Forget about the particulars of how this series may or may not be building on the Supergirl foundation, and the question of whether Supergirl: Season 5 would have given us a more direct bridge to Superman & Lois had the season not been cut short by the pandemic. What matters is that Hoechlin and Tulloch finally have a place where they can make these characters their own. It’s been obvious since Hoechlin debuted as Kal-El back in the Supergirl: Season 2 premiere that he has the right presence and demeanor to be the Man of Steel. And Tulloch has shown promise in her limited Arrowverse appearances. But neither actor has appeared in Supergirl as often as they really deserve. This spinoff is, if nothing else, a chance for The CW to finally make up for lost time.
Superman & Lois: “Pilot” Gallery
Fittingly, that includes giving both characters a proper, long overdue introduction. The pilot initially takes a step back to briefly trace the course of their shared history together. We get new takes on iconic moments like Kal-El’s space pod crashing in Smallville, Lois and Clark’s first meeting, Superman’s debut in Metropolis, and numerous other victories and defeats along the way. Again, you don’t need to be familiar with these particular incarnations of the characters to be utterly charmed by this montage. It allows the series to set a clear tone for itself right off the bat – one that borrows liberally from the Christopher Reeve era but mixed with the down-to-earth feel of early Smallville and the earnest humor of The Flash. Hoechlin and Tulloch immediately click together in a way they were never quite allowed to do in their sporadic Supergirl appearances.
The series may share a bit of Flash’s DNA, but it’s striking just how little Superman & Lois feels like “another Arrowverse spinoff.” It abandons a lot of the tired tropes that have really started to become grating in shows like Batwoman. There’s no backup team of snarky, attractive tech dorks ready to pitch in, just Clark’s gruff father-in-law, General Sam Lane (Dylan Walsh). It helps that Lois and Clark are themselves established veterans, long past the usual romantic and professional struggles facing the Barry Allens and Kara Danverses of the Arrowverse. Even the look and feel of the world is different, thanks in large part to the rural Smallville setting and the fact that much of the series is shot in Surrey rather than Vancouver. That gives the show a more warmly lit and spacious quality.
That all being said, this is The CW, and there’s always a quota of handsome, brooding teens that need to be filled. Superman & Lois stands apart from all other versions of the Superman mythos in that it features this Dynamic Duo trying to raise twin teenage sons. The idea of Lois and Clark being parents isn’t entirely new, as Jon Kent has become a mainstay of the Superman comics since 2015. But in this case, there are both Jon (Jordan Elsass) and Jordan (Alexander Garfin) rounding out Superman’s nuclear family. As the trailer reveals, there’s just one problem – neither son is immediately aware their father is the most powerful and beloved superhero in the world.There’s a lot that could go wrong with this particular wrinkle, but the twin sons’ angle works well enough at this early stage. It allows the show to become a sort of reverse Smallville, with Clark himself now acting as the mentor to sons just beginning to come to terms with their true places in the world. Elsass and Garfin make strong first impressions in the premiere. While initially, they seem pigeon-holed into opposing roles – Jon as the popular jock and Jordan as the brainy, awkward loner – by the end the characters and performances gain enough depth to shake free of those shackles. In general, this episode succeeds in painting most of its main cast with fairly nuanced strokes. That’s especially true for Erik Valdez’s Kyle Cushing, husband to Clark’s old flame Lana Lang (Emmanuelle Chriqui). Early on he comes across as a stereotypical small-town guy who’s jealous of the fancy city slicker who used to date his wife, but Kyle pretty quickly develops new layers and even becomes downright likable. For a show as concerned with reflecting the bleak social and economic realities facing families in 2021, Kyle winds up becoming a very necessary counterpoint to the Kent/Lane family.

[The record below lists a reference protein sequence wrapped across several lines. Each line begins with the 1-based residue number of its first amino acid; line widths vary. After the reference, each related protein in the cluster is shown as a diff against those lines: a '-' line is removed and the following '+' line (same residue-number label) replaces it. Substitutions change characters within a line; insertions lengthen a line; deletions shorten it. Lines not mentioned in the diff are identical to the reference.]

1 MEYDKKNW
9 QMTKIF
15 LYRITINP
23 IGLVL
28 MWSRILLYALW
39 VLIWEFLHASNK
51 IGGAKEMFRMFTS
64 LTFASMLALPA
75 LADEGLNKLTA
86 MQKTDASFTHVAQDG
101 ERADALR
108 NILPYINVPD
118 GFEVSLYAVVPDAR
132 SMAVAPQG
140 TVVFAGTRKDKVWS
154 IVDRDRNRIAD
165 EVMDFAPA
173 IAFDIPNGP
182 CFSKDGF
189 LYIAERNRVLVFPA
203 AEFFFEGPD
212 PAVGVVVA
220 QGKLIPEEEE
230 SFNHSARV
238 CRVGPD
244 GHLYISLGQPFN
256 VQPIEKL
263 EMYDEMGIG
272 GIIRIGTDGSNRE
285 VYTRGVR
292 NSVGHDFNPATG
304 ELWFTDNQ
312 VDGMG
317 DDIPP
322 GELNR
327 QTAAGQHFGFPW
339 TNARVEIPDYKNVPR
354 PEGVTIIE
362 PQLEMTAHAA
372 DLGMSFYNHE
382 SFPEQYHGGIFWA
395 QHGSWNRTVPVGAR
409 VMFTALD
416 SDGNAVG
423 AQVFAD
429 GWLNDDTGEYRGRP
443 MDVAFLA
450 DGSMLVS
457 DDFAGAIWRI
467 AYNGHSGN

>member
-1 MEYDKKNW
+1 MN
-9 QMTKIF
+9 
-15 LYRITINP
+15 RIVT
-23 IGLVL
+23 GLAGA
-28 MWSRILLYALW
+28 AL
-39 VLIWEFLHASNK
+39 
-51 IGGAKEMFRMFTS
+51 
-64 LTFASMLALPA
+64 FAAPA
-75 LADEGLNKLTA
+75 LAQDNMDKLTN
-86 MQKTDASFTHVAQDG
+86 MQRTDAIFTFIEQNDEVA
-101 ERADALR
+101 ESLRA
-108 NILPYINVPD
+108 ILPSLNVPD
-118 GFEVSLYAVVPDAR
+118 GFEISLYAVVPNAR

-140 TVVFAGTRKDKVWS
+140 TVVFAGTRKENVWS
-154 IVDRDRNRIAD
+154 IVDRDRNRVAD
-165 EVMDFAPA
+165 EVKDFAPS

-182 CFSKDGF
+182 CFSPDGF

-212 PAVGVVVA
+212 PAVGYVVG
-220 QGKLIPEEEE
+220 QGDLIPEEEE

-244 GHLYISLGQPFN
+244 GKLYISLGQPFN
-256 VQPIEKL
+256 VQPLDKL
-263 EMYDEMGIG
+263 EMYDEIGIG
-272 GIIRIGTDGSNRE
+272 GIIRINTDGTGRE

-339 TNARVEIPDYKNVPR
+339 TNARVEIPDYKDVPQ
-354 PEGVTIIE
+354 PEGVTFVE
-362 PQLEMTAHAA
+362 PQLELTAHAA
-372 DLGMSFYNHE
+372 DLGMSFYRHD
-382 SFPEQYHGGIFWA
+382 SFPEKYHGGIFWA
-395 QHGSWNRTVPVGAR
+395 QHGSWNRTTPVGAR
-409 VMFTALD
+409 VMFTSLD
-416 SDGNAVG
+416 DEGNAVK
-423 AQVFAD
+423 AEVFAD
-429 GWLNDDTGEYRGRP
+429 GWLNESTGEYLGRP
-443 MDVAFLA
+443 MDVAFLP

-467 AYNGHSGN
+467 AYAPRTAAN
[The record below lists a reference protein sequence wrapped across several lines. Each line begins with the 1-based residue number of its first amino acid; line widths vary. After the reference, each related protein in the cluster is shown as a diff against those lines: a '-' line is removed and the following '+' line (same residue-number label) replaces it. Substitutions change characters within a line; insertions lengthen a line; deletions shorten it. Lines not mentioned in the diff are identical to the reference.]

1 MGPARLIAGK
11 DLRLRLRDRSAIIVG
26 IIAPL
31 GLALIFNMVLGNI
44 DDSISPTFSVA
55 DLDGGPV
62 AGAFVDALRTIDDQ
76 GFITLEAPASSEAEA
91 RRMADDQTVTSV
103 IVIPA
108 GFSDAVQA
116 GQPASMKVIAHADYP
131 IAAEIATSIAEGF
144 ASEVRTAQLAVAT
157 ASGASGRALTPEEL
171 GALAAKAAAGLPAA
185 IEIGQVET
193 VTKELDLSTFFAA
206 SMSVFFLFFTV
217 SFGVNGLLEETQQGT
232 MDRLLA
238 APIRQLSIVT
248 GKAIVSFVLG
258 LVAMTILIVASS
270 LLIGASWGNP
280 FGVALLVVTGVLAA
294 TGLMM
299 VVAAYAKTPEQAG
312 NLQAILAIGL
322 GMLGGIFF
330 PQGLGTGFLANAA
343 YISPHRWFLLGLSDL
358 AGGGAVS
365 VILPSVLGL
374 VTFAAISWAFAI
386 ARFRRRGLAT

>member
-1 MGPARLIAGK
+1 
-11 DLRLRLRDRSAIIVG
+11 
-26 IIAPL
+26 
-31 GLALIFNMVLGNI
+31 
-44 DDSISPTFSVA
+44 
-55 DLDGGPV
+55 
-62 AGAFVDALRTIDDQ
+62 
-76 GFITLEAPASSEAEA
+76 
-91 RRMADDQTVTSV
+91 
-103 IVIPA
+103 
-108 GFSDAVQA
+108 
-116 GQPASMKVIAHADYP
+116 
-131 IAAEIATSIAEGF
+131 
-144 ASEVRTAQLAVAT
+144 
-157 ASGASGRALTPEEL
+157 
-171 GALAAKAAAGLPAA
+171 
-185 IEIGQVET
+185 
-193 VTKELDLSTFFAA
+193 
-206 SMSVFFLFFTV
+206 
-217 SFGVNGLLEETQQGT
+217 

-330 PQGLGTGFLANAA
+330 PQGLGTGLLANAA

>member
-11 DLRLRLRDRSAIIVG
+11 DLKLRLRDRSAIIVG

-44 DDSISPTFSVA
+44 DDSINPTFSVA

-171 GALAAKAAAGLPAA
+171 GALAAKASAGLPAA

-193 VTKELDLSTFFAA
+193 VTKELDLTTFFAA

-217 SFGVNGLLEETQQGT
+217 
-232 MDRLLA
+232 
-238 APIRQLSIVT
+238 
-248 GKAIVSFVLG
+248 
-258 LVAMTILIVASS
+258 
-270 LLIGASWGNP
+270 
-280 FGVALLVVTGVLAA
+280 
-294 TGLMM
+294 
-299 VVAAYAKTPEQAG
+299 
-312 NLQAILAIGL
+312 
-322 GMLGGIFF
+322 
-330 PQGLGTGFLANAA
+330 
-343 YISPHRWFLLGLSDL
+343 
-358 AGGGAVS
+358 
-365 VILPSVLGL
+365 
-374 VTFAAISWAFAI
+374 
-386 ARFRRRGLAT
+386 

It’s fortunate the characters themselves avoid devolving into stereotypes and tropes, because the actual plot of the premiere episode is disappointingly straightforward. It’s tasked with establishing the series’ status quo above all else, and viewers will probably see most of the plot twists and reveals coming a mile away. There is a new enemy in the form of The Stranger (Wolé Parks), an armored Superman hater who pops up whenever the episode needs some action to break up the family drama. The predictable plot is a bit of a letdown, but this is a pilot episode, after all. And to be fair, the scenes with The Stranger do have their benefits. For one thing, the quality of the visual effects in these scenes is better than average for the Arrowverse. That’s encouraging, given that past Arrowverse crossovers have never done a great job depicting the Man of Steel in action. Though it remains to be seen if that standard will continue beyond the pilot, on which The CW clearly spent a good deal of money.
The other benefit of this new villain is that The Stranger does become a more compelling figure once more information is revealed about their background and motivations. Much like how those early Harrison Wells stingers really set the tone for The Flash: Season 1, what we learn about The Stranger is enough to give a much better sense of what this series is truly about and how the family angle will intertwine with the superhuman side of Clark’s life.